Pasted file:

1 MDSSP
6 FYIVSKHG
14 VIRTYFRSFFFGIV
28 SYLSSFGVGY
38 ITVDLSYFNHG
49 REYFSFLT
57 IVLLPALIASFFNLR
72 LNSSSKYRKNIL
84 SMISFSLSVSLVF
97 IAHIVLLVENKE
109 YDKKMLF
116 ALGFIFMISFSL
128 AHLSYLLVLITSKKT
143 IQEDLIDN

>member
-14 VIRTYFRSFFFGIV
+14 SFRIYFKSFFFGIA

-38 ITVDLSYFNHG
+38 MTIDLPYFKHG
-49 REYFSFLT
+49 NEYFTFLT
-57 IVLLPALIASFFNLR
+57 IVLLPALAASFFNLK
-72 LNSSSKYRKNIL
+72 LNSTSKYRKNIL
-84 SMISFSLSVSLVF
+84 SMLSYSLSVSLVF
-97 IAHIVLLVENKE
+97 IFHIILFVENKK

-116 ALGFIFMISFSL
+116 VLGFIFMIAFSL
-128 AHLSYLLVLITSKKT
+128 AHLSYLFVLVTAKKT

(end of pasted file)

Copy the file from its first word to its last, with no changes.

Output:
1 MDSSP
6 FYIVSKHG
14 VIRTYFRSFFFGIV
28 SYLSSFGVGY
38 ITVDLSYFNHG
49 REYFSFLT
57 IVLLPALIASFFNLR
72 LNSSSKYRKNIL
84 SMISFSLSVSLVF
97 IAHIVLLVENKE
109 YDKKMLF
116 ALGFIFMISFSL
128 AHLSYLLVLITSKKT
143 IQEDLIDN

>member
-14 VIRTYFRSFFFGIV
+14 SFRIYFKSFFFGIA

-38 ITVDLSYFNHG
+38 MTIDLPYFKHG
-49 REYFSFLT
+49 NEYFTFLT
-57 IVLLPALIASFFNLR
+57 IVLLPALAASFFNLK
-72 LNSSSKYRKNIL
+72 LNSTSKYRKNIL
-84 SMISFSLSVSLVF
+84 SMLSYSLSVSLVF
-97 IAHIVLLVENKE
+97 IFHIILFVENKK

-116 ALGFIFMISFSL
+116 VLGFIFMIAFSL
-128 AHLSYLLVLITSKKT
+128 AHLSYLFVLVTAKKT